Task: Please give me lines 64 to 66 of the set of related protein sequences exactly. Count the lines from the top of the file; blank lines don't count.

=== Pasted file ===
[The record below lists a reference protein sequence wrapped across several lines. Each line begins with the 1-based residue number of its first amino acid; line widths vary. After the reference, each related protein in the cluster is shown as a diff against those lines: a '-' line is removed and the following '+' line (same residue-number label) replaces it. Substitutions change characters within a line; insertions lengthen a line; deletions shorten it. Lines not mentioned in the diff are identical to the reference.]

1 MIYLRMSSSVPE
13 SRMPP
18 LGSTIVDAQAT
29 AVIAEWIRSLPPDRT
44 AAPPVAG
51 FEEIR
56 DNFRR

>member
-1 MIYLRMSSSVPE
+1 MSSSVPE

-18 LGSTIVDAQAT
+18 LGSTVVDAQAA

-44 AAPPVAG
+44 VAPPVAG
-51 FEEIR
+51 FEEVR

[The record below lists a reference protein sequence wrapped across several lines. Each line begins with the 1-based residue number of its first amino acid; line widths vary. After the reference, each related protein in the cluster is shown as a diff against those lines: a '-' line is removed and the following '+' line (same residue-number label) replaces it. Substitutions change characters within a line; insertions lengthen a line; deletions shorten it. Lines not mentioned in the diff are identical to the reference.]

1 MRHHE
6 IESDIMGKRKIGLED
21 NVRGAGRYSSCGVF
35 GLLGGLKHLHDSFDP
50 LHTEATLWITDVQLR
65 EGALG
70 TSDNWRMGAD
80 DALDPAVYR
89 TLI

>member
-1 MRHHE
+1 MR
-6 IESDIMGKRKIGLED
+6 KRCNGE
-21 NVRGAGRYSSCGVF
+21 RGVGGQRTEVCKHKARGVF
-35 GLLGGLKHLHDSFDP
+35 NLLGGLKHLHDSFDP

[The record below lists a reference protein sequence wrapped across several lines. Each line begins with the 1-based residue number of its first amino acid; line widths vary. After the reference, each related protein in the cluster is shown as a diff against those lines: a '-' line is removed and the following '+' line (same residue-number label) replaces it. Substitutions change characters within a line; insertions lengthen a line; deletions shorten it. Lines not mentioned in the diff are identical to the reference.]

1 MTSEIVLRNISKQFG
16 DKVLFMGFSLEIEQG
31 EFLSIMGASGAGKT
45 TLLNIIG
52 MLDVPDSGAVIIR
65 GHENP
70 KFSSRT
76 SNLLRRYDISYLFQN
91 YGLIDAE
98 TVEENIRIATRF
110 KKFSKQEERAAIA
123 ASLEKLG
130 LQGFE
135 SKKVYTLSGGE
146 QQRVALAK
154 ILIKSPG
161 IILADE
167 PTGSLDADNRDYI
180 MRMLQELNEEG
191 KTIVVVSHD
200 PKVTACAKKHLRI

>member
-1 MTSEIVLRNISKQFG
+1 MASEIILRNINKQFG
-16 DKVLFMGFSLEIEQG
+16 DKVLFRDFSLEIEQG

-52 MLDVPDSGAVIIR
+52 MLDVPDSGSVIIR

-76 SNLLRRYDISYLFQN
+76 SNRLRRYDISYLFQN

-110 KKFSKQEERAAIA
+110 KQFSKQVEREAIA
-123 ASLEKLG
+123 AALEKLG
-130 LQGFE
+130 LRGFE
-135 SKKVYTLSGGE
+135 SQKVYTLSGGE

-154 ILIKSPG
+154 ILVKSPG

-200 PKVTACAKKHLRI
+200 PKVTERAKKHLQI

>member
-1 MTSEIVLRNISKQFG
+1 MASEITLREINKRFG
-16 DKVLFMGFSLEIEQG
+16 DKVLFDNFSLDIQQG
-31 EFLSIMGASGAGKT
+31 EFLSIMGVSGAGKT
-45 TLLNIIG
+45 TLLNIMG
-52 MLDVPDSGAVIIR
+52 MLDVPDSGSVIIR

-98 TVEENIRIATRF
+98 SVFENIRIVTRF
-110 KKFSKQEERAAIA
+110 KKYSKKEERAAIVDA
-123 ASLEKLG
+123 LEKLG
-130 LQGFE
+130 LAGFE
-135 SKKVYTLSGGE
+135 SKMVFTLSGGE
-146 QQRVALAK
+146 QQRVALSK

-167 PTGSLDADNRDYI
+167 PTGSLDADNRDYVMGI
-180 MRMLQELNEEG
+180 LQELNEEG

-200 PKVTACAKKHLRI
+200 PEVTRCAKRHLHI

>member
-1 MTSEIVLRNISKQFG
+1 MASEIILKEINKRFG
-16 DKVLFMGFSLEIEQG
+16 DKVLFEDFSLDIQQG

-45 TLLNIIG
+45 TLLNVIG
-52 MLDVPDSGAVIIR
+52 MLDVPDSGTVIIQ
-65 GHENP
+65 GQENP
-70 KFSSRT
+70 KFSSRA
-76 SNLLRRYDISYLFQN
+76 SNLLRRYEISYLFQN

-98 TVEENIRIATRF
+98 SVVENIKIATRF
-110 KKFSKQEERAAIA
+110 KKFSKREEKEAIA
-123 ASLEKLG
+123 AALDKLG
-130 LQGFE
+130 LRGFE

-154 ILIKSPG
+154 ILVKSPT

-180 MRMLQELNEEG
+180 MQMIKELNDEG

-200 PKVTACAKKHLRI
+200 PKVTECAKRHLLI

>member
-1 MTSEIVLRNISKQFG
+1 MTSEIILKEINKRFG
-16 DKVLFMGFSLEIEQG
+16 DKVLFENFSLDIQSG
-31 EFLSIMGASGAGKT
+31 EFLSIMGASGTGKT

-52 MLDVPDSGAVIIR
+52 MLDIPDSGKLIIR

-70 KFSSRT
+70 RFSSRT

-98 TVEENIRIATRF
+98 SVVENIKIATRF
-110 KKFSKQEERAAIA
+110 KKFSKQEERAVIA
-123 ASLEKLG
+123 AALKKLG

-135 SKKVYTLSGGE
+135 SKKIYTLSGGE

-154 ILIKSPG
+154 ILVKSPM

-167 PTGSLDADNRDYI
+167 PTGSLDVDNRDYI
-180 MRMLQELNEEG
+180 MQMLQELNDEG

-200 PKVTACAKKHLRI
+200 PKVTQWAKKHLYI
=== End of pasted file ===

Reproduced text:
-52 MLDVPDSGAVIIR
+52 MLDVPDSGSVIIR

-76 SNLLRRYDISYLFQN